Tag Archives: Murder

Review: The Distant Dead

The Distant Dead

The Distant Dead
By Heather Young
William Morrow, 9780062690814, June 2020, 352pp.

The Short of It:

A really good story, but not at all what I expected going into it.

The Rest of It:

A math teacher is found dead. His body, burned beyond recognition. Young Sal, one of his students makes the grisly discovery. The police determine it’s a homicide but no one has a clue how a mild mannered school teacher could be killed in this manner. Adam Merkel was fairly new to the area. Having only been there for seven months, no one had really gotten to know the man, except maybe Sal, who spent his lunches in Merkel’s classroom as a way to escape the schoolyard bullies and his loneliness and sadness over his mother’s death a year earlier.

This is a sad, tragic story. Although Merkel’s murder is front and center, the loss of Sal’s mother and the tragedy that Merkel faced before his death ties these two characters together in a very special way. When I picked this book up, I thought it was a murder mystery, and although there is a murder to solve, there is a lot more going on in the story than you would imagine.

Sal is a complex kid. He’s mature and able to feel and see things that a child his age might not normally notice. To escape the foster care system after his mother’s death, he’s forced to live with his two wayward uncles. One has an anger problem and the other is a drug dealer. They don’t seem to pay him any mind, as evidenced by his clothing that is too small or the fact that he never has enough to eat. So when Merkel takes a liking to the boy and provides support and friendship that Sal so desperately needs, Sal finds that he will do anything for the man.

Just so you know, there is NO, absolutely NO child molestation in this story. It might seem like that is where this story is headed so I wanted to tell you not to fear, this is not that kind of story. Instead it’s a story about pain and loss and friendship and what it means to be a family.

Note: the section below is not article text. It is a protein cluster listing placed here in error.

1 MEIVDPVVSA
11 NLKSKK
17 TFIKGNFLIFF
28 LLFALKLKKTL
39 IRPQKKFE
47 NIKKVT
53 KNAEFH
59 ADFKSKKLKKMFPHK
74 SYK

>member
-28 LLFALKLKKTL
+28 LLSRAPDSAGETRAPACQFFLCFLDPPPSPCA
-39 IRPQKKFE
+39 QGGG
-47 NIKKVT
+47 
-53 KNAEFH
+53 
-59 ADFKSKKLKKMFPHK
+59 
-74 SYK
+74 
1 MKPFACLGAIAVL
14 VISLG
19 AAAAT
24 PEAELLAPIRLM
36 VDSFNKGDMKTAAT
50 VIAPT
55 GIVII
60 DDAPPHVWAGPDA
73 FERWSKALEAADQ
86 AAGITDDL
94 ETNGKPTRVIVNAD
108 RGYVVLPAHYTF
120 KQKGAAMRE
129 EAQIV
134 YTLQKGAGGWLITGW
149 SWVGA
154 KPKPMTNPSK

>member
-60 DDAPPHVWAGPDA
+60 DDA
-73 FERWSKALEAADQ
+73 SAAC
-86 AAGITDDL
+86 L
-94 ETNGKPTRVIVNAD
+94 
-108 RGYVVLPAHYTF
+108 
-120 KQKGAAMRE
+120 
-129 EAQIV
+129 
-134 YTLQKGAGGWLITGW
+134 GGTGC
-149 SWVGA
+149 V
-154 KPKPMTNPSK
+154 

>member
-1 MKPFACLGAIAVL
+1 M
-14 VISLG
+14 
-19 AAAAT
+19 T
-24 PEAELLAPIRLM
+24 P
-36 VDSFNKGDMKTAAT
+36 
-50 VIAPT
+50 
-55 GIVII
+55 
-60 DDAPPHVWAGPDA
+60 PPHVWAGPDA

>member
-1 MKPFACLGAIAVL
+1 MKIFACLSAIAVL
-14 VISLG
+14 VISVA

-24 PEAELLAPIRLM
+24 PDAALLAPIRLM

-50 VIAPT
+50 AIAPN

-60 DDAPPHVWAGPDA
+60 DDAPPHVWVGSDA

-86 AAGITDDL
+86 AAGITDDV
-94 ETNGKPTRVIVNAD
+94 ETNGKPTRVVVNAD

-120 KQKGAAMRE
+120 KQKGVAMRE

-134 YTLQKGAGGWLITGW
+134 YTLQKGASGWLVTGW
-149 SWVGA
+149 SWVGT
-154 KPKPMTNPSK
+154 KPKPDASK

I enjoyed this story quite a bit.

Source: Borrowed
Disclosure: This post contains Indiebound affiliate links.

Review: A Good Marriage

A Good Marriage

A Good Marriage
By Kimberly McCreight
Harper, 9780062367686, May 5, 2020, 400pp.

The Short of It:

A woman is found dead at the bottom of the stairs. Her husband has been arrested for the crime, but everyone is lying.

The Rest of It:

*No Spoilers*

Zach is married to beautiful Amanda but their marriage is riddled with secrets. After dragging Zach to a party that he does not want to attend, Amanda returns home alone and is murdered shortly thereafter.

When Zach finds himself accused of her murder, he contacts an old lawyer friend, Lizzie to defend him even though she’s never defended anyone in a criminal trial. As Lizzie goes through the motions to discover the truth, she slowly realizes that anyone could have killed Amanda and that Amanda’s past was haunting her the entire time.

A Good Marriage is getting a lot of buzz. The author keeps you guessing the entire time. I thought I knew who the killer was numerous times and was wrong every time. Structurally, it’s tightly written and is an absolute a page turner (read it in one sitting) but I did not care about any of these characters, even Amanda. I don’t think you have to love the characters to like a story but in a murder mystery, I find it’s helpful to at least care about the victim. I felt nothing for her. Everything felt a little too detached for me. The relationships were somewhat shallow, or appeared to be which made it difficult to feel anything for these people.

I’ve read McCreight before. You may remember Reconstructing Amelia. That one had a lot of drama but I remember feeling empathy for the characters. That is the only thing I felt was missing here. In the end, I appreciated how quickly the story was told and for the author’s skill at keeping the big reveal a secret right until the end but had I felt a little more for these characters I think I would have enjoyed it even more.

Source: Review copy provided by the publisher.
Disclosure: This post contains Indiebound affiliate links.